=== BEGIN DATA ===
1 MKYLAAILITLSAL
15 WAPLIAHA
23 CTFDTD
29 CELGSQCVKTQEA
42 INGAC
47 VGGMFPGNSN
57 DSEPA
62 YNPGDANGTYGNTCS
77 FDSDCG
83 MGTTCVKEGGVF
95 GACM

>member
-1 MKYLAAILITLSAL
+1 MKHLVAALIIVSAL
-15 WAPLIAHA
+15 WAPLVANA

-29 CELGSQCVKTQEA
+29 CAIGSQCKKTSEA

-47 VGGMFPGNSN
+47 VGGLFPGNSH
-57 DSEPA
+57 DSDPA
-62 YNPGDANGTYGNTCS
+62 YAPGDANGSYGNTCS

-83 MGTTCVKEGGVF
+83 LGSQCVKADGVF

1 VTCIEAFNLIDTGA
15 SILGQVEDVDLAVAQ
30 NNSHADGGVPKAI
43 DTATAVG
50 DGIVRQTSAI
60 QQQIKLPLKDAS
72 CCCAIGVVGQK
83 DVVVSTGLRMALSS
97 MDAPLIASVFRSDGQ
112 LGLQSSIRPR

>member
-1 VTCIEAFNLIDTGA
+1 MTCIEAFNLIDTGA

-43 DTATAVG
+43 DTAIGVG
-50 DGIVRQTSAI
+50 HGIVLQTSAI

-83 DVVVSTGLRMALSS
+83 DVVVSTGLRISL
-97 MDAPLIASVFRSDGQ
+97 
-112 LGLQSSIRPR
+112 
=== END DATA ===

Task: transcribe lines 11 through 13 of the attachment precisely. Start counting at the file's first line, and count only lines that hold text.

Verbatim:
95 GACM

>member
-1 MKYLAAILITLSAL